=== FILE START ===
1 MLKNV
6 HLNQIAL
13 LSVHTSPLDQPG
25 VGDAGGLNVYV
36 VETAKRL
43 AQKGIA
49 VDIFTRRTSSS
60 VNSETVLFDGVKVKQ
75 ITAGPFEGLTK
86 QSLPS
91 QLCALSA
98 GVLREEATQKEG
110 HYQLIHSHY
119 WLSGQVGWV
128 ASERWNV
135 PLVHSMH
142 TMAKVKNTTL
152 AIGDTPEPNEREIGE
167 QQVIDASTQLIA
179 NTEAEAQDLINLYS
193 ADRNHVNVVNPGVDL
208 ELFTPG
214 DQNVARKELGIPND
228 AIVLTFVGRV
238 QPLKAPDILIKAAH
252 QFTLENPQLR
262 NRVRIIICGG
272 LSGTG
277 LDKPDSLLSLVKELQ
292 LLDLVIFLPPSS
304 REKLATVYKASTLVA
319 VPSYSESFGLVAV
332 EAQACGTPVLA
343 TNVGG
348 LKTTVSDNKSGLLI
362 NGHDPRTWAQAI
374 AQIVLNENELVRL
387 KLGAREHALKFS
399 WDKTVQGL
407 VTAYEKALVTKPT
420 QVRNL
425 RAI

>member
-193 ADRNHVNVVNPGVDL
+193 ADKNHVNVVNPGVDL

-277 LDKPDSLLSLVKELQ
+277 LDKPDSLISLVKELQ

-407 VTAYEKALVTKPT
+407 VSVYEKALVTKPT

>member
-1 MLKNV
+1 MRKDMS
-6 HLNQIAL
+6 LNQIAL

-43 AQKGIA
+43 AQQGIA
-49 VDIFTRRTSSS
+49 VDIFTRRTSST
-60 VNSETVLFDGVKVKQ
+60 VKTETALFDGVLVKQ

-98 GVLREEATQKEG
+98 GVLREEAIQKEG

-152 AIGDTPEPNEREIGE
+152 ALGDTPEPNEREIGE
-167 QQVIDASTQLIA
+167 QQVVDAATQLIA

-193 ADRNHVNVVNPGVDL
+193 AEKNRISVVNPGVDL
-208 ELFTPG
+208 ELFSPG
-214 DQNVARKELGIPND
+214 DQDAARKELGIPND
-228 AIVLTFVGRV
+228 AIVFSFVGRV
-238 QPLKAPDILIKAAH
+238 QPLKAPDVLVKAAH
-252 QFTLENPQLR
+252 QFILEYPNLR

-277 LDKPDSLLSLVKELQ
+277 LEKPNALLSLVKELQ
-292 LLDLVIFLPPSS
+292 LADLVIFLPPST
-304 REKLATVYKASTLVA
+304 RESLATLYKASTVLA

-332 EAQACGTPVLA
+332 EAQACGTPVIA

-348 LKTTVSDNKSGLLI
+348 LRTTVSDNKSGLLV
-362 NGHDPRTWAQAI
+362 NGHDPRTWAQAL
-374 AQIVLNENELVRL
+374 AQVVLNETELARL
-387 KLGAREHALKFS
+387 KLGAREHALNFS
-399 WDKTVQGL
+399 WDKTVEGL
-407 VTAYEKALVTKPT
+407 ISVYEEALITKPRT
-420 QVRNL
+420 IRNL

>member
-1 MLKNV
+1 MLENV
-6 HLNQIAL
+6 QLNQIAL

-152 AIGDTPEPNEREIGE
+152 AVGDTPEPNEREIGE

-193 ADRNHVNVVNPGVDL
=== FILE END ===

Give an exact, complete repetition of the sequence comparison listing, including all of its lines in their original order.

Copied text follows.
1 MLKNV
6 HLNQIAL
13 LSVHTSPLDQPG
25 VGDAGGLNVYV
36 VETAKRL
43 AQKGIA
49 VDIFTRRTSSS
60 VNSETVLFDGVKVKQ
75 ITAGPFEGLTK
86 QSLPS
91 QLCALSA
98 GVLREEATQKEG
110 HYQLIHSHY
119 WLSGQVGWV
128 ASERWNV
135 PLVHSMH
142 TMAKVKNTTL
152 AIGDTPEPNEREIGE
167 QQVIDASTQLIA
179 NTEAEAQDLINLYS
193 ADRNHVNVVNPGVDL
208 ELFTPG
214 DQNVARKELGIPND
228 AIVLTFVGRV
238 QPLKAPDILIKAAH
252 QFTLENPQLR
262 NRVRIIICGG
272 LSGTG
277 LDKPDSLLSLVKELQ
292 LLDLVIFLPPSS
304 REKLATVYKASTLVA
319 VPSYSESFGLVAV
332 EAQACGTPVLA
343 TNVGG
348 LKTTVSDNKSGLLI
362 NGHDPRTWAQAI
374 AQIVLNENELVRL
387 KLGAREHALKFS
399 WDKTVQGL
407 VTAYEKALVTKPT
420 QVRNL
425 RAI

>member
-193 ADRNHVNVVNPGVDL
+193 ADKNHVNVVNPGVDL

-277 LDKPDSLLSLVKELQ
+277 LDKPDSLISLVKELQ

-407 VTAYEKALVTKPT
+407 VSVYEKALVTKPT

>member
-1 MLKNV
+1 MRKDMS
-6 HLNQIAL
+6 LNQIAL

-43 AQKGIA
+43 AQQGIA
-49 VDIFTRRTSSS
+49 VDIFTRRTSST
-60 VNSETVLFDGVKVKQ
+60 VKTETALFDGVLVKQ

-98 GVLREEATQKEG
+98 GVLREEAIQKEG

-152 AIGDTPEPNEREIGE
+152 ALGDTPEPNEREIGE
-167 QQVIDASTQLIA
+167 QQVVDAATQLIA

-193 ADRNHVNVVNPGVDL
+193 AEKNRISVVNPGVDL
-208 ELFTPG
+208 ELFSPG
-214 DQNVARKELGIPND
+214 DQDAARKELGIPND
-228 AIVLTFVGRV
+228 AIVFSFVGRV
-238 QPLKAPDILIKAAH
+238 QPLKAPDVLVKAAH
-252 QFTLENPQLR
+252 QFILEYPNLR

-277 LDKPDSLLSLVKELQ
+277 LEKPNALLSLVKELQ
-292 LLDLVIFLPPSS
+292 LADLVIFLPPST
-304 REKLATVYKASTLVA
+304 RESLATLYKASTVLA

-332 EAQACGTPVLA
+332 EAQACGTPVIA

-348 LKTTVSDNKSGLLI
+348 LRTTVSDNKSGLLV
-362 NGHDPRTWAQAI
+362 NGHDPRTWAQAL
-374 AQIVLNENELVRL
+374 AQVVLNETELARL
-387 KLGAREHALKFS
+387 KLGAREHALNFS
-399 WDKTVQGL
+399 WDKTVEGL
-407 VTAYEKALVTKPT
+407 ISVYEEALITKPRT
-420 QVRNL
+420 IRNL

>member
-1 MLKNV
+1 MLENV
-6 HLNQIAL
+6 QLNQIAL

-152 AIGDTPEPNEREIGE
+152 AVGDTPEPNEREIGE

-193 ADRNHVNVVNPGVDL